Yes, just like any lumber, you should ideally always sticker your pressure-treated lumber and let it sit for a couple weeks before using it to let it dry out and acclimate to your environment.
Wood moves as it absorbs or releases moisture, even the moisture injected into it during the pressure-treating process. All you need to do for proof is to look at the picnic tables sitting outside your local home improvement center about halfway through the summer. After they are assembled and set outside for display, they start to acclimate and after they've been outside for a while, one leg is often several inches off the ground.
You also mentioned in a comment that you have a SawStop table saw. Typically pressure-treated lumber will not trip the brake, but there's an easy way to test whether any material is conductive enough to be detected as flesh contact.
- Set up your saw for an extremely safe type of cut--for example, using a crosscut sled to remove a few inches of material from the end of a board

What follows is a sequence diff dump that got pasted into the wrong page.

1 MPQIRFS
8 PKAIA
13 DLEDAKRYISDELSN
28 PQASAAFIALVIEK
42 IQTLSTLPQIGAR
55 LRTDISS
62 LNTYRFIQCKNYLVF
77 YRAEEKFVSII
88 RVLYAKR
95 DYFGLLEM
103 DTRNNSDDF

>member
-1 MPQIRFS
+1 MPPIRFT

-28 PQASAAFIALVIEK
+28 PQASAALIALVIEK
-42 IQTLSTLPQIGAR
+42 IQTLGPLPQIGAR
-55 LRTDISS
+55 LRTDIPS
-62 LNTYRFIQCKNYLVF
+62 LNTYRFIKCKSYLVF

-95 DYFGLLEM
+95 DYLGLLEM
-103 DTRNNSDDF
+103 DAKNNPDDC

- Start the saw in bypass mode (you should check your saw's manual, but the steps are the same as the ones I've copied below from the Contractor model's Quick Start Guide).
WARNING: Only use Bypass Mode to cut conductive material or to test material conductivity. There is no protection in Bypass Mode.
- Flip the main power switch up to turn on power.
- Wait until the green light is on steady and the red light is off.
- Turn the bypass key clockwise and hold.
- Hold the bypass key turned for 2 seconds, pull out the Start/Stop Paddle, and hold the key 2 more seconds.
- Release the key. The green light blinks slowly and the red light is off when in Bypass Mode.
- Push the Start/Stop Paddle in to stop the blade. The saw exits Bypass Mode
after the blade has come to a complete stop.
- Very carefully make several test cuts.
- Before turning off the blade by pushing in the red Start/Stop paddle, check the red light.
- If the red light is blinking fast, the material is conductive and would have triggered the brake.
- If the red light is off, the material is non-conductive and would not have triggered the brake.
Last summer I performed this check on a pressure-treated 2x4 and was able to safely rip a bevel across the entire length to make a piece of window trim for the exterior my house.